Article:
Patients who have complications after colorectal cancer surgery are less likely to get chemotherapy, even when it is clearly recommended for their diagnosis, a new study from the University of Michigan Comprehensive Cancer Center finds.
In addition, patients with complications were more than twice as likely to have their chemotherapy delayed for more than 120 days after diagnosis or two months after surgery, which is considered the appropriate timeframe for receiving chemotherapy.
“Surgical complications are typically thought to be short-term problems, but our study suggests there is a clear link between downstream cancer care and complications that occur during surgery,” said lead study author Samantha Hendren, M.D., assistant professor of surgery at the UM Medical School. “This is critical because chemotherapy in this subset of colorectal cancer patients has clear lifesaving benefit.”
The study looked at data from 17,108 patients who had surgery for stage III colorectal cancer. Chemotherapy is recommended for all stage III colorectal cancer patients and has been shown to improve survival as much as 16 percent after five years. Patients were identified for the study from the Surveillance, Epidemiology and End Results-Medicare database, a large population-based registry.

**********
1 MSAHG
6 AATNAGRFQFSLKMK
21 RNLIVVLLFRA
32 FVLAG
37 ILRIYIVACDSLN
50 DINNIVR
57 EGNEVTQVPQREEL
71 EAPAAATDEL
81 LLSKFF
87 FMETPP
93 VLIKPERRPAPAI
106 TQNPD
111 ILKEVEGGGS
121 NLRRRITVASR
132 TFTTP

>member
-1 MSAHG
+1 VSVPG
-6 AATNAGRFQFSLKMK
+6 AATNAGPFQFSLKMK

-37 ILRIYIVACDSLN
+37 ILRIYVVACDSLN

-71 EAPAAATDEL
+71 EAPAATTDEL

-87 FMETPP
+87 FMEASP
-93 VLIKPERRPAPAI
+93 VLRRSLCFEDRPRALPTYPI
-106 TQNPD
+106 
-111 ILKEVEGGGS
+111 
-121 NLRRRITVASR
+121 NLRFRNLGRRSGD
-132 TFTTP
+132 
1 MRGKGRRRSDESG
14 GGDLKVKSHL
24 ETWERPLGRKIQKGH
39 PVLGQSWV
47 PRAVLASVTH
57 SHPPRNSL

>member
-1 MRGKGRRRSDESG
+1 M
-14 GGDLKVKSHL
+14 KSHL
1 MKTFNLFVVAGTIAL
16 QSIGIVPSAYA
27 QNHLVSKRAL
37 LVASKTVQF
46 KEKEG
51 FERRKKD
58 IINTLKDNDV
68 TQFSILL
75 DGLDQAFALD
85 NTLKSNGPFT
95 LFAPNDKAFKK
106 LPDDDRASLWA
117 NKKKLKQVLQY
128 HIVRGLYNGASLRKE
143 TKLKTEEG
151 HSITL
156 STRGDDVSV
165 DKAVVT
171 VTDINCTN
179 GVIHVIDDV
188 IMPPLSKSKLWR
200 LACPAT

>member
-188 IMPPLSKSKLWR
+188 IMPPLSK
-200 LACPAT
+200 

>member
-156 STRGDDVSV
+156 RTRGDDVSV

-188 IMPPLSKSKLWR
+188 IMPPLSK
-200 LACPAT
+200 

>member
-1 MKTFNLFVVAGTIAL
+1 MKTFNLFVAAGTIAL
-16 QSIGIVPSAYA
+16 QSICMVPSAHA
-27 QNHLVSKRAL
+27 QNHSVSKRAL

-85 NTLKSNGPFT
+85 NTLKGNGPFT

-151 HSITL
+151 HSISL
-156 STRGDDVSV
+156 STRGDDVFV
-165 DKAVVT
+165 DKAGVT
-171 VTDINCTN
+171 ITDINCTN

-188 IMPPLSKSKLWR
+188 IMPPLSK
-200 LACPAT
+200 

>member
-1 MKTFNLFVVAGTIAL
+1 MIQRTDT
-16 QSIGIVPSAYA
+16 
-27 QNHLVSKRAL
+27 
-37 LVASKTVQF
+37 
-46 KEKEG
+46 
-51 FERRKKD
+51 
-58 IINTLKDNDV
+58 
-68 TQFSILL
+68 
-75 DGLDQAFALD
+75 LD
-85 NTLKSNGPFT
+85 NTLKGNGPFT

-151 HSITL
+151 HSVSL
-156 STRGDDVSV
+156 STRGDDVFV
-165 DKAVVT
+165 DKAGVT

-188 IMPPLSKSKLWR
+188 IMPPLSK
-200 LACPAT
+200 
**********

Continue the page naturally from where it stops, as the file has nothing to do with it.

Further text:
Results of the study appear in the December issue of the journal Diseases of the Colon & Rectum.
Because chemotherapy stresses the body and slows healing, medical oncologists are generally reluctant to give chemotherapy to patients who are frail or unwell because of complications from surgery. Hendren also suggests that some patients may opt out of chemotherapy after experiencing surgical complications.
Complications include pneumonia, urinary tract infections, heart attack, wound infections, need for additional surgery or abscess drainage. Researchers believe that some of these complications can be prevented.
Nationally, variations exist among hospitals in use of chemotherapy for stage III colorectal cancer, and national quality guidelines focus on encouraging chemotherapy use. The researchers believe that surgical complications could be one factor that explains this disparity and urge hospitals to adopt quality measures to reduce complications.
“If we’re going to try to improve compliance with chemotherapy guidelines, we need to be aware why patients are not getting it. Surgical complications could be part of that picture,” says Hendren, noting that this will be the topic of her next study.
The authors are supported by grants from the American Cancer Society and the National Cancer Institute.